Heligoland: First Impressions

I am already revealing a prejudice by referring to the island as Heligoland.  In German, it is Helgoland.

Unusual for almost anywhere in the world, Heligoland is somewhere that receives very few British visitors; more unusual still given that Heligoland was a British-administered territory from 1807-90 and again from 1945-52.

Having said that, Heligoland is not the most accessible spot to get to; my entry is via a 4-hour catamaran ride out of Hamburg on the Halunder Jet.

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On a late August day, 68 kilometres of North Sea are thankfully as calm as the proverbial millpond.  The long, pincer-like wall of Heligoland’s south harbour stretches out to welcome me like some kind of giant crustacean, dragging me in like a tasty morsel scavenged from the sea.

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The prospect of few British visitors had been an incentive to visit, and I am struck by the fact that I do not hear another British voice on either the journey to the island or, indeed, during my entire time on Heligoland.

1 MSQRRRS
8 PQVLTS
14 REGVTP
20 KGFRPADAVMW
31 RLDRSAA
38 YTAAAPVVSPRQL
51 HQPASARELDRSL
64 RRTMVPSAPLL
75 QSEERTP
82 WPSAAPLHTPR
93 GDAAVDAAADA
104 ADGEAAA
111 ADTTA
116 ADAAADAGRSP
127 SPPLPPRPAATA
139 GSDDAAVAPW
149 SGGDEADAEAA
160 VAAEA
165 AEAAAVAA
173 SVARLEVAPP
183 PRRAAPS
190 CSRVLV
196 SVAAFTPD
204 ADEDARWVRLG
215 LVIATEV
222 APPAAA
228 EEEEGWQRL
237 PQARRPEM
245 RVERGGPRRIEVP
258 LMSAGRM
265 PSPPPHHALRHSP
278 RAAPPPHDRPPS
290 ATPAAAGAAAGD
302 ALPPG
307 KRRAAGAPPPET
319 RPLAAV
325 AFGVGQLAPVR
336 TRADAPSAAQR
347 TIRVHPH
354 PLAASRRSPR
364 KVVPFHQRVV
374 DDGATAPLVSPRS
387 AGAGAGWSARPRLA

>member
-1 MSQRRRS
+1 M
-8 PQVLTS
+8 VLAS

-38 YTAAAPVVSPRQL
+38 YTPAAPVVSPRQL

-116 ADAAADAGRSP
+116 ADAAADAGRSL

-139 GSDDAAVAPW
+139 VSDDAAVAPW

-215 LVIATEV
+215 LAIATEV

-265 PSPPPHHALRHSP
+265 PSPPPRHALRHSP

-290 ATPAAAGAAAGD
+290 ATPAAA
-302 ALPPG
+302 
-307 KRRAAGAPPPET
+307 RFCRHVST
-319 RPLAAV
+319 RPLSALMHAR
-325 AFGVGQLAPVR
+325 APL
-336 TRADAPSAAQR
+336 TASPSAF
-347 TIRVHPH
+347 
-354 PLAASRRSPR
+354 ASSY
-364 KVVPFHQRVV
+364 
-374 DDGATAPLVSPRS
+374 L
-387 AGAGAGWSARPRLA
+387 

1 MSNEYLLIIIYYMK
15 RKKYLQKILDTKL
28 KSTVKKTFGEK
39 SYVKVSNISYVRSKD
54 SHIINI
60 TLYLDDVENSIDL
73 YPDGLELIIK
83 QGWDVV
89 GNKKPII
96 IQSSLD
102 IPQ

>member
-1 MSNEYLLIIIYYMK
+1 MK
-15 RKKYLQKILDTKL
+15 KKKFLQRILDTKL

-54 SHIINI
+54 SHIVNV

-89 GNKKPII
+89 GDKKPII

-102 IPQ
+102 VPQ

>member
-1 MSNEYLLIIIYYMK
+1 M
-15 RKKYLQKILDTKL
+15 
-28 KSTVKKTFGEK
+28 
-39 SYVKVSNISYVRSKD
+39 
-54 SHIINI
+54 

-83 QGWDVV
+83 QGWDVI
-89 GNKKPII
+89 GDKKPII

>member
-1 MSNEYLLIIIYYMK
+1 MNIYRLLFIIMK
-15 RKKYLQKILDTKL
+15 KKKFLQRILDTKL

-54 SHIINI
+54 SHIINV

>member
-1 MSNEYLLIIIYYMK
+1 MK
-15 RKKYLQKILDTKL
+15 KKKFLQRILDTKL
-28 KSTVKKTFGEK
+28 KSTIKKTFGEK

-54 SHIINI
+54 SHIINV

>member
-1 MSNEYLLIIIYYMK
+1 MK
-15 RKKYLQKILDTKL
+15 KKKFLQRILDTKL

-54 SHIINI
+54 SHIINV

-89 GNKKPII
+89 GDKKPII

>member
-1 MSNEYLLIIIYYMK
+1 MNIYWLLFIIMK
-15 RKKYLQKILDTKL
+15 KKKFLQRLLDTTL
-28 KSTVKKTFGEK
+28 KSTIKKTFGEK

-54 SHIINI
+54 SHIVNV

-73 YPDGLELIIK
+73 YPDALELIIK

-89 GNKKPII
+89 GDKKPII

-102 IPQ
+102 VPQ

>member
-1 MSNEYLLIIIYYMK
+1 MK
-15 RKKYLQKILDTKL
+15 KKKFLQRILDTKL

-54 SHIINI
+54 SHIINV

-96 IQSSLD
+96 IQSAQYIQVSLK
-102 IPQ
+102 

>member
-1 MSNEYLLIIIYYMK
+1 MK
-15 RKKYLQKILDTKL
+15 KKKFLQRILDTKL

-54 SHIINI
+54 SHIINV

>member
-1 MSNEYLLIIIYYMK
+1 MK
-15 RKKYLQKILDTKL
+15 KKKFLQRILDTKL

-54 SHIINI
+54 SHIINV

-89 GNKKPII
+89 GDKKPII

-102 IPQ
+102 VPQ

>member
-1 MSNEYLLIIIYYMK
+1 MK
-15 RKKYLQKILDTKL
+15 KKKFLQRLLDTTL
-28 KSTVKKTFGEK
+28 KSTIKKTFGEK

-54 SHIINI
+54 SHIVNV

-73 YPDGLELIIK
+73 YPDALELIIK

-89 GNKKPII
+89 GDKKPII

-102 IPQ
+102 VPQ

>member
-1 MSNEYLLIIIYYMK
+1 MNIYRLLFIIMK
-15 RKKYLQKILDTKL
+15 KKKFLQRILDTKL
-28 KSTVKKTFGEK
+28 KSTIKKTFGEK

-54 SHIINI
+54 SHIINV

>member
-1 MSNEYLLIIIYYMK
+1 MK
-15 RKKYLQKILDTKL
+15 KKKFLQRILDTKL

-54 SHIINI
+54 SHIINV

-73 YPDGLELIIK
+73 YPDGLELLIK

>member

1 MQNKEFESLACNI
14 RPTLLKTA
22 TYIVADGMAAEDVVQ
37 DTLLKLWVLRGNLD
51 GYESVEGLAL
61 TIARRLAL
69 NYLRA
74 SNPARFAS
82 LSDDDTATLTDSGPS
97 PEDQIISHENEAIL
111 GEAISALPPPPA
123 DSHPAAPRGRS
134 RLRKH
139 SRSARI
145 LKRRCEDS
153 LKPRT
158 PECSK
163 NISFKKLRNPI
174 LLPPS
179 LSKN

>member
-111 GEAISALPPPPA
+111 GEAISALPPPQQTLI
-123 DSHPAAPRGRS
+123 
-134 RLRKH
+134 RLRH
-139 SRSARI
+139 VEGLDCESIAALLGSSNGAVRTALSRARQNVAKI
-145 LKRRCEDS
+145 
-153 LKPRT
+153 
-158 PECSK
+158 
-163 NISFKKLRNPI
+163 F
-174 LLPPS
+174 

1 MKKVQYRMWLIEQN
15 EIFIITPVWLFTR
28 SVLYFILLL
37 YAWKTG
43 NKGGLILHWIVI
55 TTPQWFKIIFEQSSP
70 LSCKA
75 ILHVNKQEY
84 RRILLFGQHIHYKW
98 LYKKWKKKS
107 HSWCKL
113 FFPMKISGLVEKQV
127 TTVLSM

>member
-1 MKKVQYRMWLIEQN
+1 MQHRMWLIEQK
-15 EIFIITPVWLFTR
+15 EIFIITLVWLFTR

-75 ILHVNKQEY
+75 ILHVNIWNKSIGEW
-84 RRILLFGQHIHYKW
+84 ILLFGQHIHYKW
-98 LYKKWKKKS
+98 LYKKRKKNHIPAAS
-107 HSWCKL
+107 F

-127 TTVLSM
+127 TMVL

Heligoland’s remote location means that it enjoys a privileged tax-exempt status; much of its revenue achieved by sales of alcohol, cigarettes and perfume to day-trippers from the German mainland, and the first of these commodities is in evidence on my walk from the harbour into town: pallets of beer piled high in a temporary loading bay.

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Pulling my wheelie-bag, I form an uneasy part of a zombie-like day-tripper procession towards a line of colourfully-painted cottages, which signify the first front of an inherently capitalist world.

This is not the Heligoland that I seek.  I know that there is more to the island than cheap booze and Toblerone.

I keep wheeling.  Wheeling my wheelie-bag beyond the tawdry tourist shops.  The Heligoland I want to discover lies beyond the reach of first impressions.

© E. C. Glendenny

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E. C. Glendenny tries to never judge a book by its cover. Unless the cover is very good (Ed.)

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